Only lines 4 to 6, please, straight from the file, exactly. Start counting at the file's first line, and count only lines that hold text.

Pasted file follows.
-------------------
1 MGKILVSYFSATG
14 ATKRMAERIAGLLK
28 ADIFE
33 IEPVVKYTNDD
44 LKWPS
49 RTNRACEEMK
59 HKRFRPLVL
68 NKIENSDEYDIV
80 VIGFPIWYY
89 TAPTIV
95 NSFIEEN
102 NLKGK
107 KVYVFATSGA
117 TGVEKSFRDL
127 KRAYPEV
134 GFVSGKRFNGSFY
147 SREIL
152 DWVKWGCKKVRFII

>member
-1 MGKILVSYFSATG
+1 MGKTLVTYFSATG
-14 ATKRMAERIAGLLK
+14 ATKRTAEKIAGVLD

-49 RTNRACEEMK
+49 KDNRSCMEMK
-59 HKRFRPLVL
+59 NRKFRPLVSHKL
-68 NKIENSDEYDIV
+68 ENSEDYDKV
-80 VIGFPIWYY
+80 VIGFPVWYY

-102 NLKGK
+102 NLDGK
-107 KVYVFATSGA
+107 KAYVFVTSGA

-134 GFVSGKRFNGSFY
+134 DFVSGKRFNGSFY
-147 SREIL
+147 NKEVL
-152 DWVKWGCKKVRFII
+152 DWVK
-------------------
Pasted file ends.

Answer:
33 IEPVVKYTNDD
44 LKWPS
49 RTNRACEEMK